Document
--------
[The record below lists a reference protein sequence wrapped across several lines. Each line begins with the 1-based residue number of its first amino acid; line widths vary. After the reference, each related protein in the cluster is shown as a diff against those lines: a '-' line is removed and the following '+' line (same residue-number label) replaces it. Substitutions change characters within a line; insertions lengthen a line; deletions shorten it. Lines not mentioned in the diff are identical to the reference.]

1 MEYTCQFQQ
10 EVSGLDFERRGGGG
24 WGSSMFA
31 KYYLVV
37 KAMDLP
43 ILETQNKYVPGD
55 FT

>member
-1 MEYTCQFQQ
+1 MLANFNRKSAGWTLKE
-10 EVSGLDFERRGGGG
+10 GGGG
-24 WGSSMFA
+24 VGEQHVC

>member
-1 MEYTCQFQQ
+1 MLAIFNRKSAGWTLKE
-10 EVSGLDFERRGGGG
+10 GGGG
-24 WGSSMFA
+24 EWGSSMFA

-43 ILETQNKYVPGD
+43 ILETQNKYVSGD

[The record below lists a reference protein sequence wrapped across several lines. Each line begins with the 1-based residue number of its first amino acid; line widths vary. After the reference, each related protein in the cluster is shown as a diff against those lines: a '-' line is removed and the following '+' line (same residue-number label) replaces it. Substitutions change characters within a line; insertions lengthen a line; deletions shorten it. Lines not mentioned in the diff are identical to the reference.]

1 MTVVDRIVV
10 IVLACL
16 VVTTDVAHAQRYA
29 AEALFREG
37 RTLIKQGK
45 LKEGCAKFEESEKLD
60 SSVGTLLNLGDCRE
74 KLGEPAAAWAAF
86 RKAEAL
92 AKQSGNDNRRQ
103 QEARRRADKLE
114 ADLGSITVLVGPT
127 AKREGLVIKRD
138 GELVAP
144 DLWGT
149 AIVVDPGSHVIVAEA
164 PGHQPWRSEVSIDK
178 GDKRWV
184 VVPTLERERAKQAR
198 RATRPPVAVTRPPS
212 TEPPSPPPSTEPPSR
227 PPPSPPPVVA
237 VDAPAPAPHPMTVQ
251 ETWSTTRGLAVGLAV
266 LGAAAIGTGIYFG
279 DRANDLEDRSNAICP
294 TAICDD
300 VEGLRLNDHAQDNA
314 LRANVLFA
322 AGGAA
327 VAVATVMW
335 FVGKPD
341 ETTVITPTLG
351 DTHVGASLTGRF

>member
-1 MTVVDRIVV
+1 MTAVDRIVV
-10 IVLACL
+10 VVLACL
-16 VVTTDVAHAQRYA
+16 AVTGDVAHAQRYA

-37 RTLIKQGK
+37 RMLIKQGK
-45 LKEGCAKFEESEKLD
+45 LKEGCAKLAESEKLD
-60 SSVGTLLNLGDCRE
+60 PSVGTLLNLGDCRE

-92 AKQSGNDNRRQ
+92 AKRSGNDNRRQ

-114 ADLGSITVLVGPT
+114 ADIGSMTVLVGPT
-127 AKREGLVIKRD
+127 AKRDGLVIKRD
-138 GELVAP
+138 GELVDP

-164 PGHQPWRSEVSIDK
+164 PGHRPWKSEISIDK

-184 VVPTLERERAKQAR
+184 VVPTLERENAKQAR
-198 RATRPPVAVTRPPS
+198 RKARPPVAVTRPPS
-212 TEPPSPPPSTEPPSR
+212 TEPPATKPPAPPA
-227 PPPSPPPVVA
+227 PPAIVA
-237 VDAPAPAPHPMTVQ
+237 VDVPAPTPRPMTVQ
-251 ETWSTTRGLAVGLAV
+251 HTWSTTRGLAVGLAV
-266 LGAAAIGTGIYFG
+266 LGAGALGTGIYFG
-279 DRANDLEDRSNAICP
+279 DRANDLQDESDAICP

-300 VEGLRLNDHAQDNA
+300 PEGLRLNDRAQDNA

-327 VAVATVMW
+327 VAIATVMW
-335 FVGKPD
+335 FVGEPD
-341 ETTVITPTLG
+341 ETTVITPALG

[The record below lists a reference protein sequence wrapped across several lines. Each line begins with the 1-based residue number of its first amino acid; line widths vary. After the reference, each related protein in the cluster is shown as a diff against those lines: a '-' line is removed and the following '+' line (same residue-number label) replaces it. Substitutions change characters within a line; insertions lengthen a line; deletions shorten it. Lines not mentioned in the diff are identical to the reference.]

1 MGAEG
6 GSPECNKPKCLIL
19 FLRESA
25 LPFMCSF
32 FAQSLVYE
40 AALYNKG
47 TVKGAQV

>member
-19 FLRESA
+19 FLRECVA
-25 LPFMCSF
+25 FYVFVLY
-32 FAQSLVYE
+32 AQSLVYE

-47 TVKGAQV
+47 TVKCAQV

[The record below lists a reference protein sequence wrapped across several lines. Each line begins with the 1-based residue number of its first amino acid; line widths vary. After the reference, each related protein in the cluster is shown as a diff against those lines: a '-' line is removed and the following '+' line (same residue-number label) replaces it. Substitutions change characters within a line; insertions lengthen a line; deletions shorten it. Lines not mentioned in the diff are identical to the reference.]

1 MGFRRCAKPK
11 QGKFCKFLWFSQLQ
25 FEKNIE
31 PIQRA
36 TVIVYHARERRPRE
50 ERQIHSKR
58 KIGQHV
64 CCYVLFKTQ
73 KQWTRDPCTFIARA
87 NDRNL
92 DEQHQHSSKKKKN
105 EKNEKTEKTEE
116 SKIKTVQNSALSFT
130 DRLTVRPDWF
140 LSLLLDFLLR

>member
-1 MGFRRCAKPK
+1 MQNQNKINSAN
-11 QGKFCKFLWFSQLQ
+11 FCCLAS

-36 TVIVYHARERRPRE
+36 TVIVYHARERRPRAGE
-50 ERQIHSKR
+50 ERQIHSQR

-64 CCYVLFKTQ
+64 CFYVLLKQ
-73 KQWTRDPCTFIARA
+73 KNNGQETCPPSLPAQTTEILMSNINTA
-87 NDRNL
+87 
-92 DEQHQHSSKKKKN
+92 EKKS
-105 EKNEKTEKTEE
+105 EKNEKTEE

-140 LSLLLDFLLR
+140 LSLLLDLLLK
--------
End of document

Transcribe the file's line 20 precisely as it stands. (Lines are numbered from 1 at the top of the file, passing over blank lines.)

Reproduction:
+10 GGGG